President Obama could be challenged for his presumption that the federal government is the definitive level of government for virtually any matter of public policy to be enacted into law. To be sure, Alexander Hamilton, a delegate to the Constitutional Convention and the first U.S. Treasury Secretary, had wanted the states to be mere districts implementing federal policy. Of course, he also wanted the U.S. President to be in office for life. That he had not been born and raised in any of the colonies that would become the United States may explain his alien political philosophy from an American standpoint. Barak Obama, while doubtlessly born in Hawaii, lived abroad in his formative years. This may be why he has been susceptible to what Sandra Day O’Conner said is Congress “acting like a state legislature.” That is to say, Barak Obama may not have fully realized the distinctiveness of federal government on the empire scale. In other words, that the Founders deliberately gave the U.S. Federal Government the imperial powers that the King of England had in governing the British Empire is probably a point that the future American President would have missed while at school as a boy in Indonesia.
Generally speaking, as the American electorates lose their sense of what these United States are, we increasingly run the risk of having the ship of state operated in ways that are at odds with its design and essence as an entity. Put another way, if you forget who you are and begin to act in ways that are at odds with who you really are, you are undoubtedly headed for trouble—if not soon, then eventually.

Source:

John Markoff, “Obama Seeking to Boost Study of Human Brain,” The New York Times, February 17, 2013.

Sunday, February 17, 2013

What Is Behind Corporate Tax Loopholes?

A company in the U.S. wants a tax loophole to apply. Starbucks, for example, wanted to be able to use the manufacturing deduction by stretching manufacturing to include the roasting of coffee beans. So in 2004 the company hired Michael Evans, a lobbyist at K&L Gates who had just a year before worked as a top lawyer on the U.S. Senate Finance Committee, which writes tax law. Evans was able to urge his former colleagues in the Senate to expand the definition of manufacturing to include roasting in a clause added to a 243-page tax bill called the American Jobs Creation Act.  As you might imagine, Starbucks was not the only company to get a tax break written into that law.
By 2013, the manufacturing deduction had saved Starbucks $88 million that it would otherwise have had to pay in corporate income tax. In 2012, corporate tax breaks and loopholes added $150 billion in lost revenue for the federal government, hence increasing the deficit by that amount.  The provisions are typically not ended, for the lobbyists hired to insert them could simply be hired again to protect them.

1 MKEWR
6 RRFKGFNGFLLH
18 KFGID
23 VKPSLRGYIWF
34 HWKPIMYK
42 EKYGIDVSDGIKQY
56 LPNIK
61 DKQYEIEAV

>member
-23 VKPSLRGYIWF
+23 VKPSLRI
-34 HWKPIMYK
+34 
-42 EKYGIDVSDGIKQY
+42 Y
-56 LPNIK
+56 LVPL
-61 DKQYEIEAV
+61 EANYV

To main lessons can be gleamed from this case. First, the damage done to the U.S. debt by corporate loopholes is significant. While dwarfed by having financed the Iraq and Afghanistan wars and the Bush tax cuts on credit ($2.4 trillion added to the debt altogether), $150 billion added on due to corporate tax benefits is nonetheless significant. Moreover, the “insider influence” itself violates the principle of fairness, at least in a democracy, and thus is unethical politically.
Second, the nexus enabling the efficacious lobbying on behalf of corporations seems to be the contacts that lobbyists have in government by virtue of having worked there themselves not long before lobbying. A law prohibiting former legislators and Congressional staffers from lobbying for at least ten years might make a dent in the inordinate insider influence of corporations in Congress.

To be sure, it could be maintained that it would be more difficult to get quality people to work as staffers on the Hill (or in regulatory agencies). However, with a sustained unemployment rate and people attracted to government without any intention of “cashing it in” by lobbying , the fear is likely spurious.  

A more serious objection is the point that power will inevitably find its maker. That is to say, members of Congress will get to the corporate cash one way or another. Looked at from the other direction, power flows down hill. Like water, pent-up power naturally seeks its way around an obstruction with the objective of securing a use. According to Nietzsche, the will to power seeks the pleasure in overcoming an obstacle. Even the eventual exercise of power thus has to do with an obstacle. The difference is that power turns that obstacle to its way. There is pleasure in that, according to Nietzsche.

Therefore, even though more daylight is needed between those in government and corporations, it is in the nature of power to work around obstacles that cannot be overcome in order to find others that can be turned around. Whether capturing members of Congress or entire regulatory agencies, corporate public affairs divisions are oriented to just that. Putting greater social distance between having been a staffer in Congress or even an elected representative or senator and lobbying for corporations would likely only make it marginally more difficult for corporate influence to find its way into the halls of power. The question is whether circumventing the water only slightly is worth the time and energy of passing the law. In the end, the threat to the democracy is the inordinate power, and thus wealth, of large corporations. Besides being at odds with Adam Smith's notion of perfect competition, a capitalist system populated with huge concentrations of private wealth is a threat to democracy.  

Source:

Ben Hallman and Chris Kirkham, “As Obama Confronts Corporate Tax Reform, Past Lessons Suggest Lobbyists Will Fight For Loopholes,” The Huffington Post, February 15, 2013.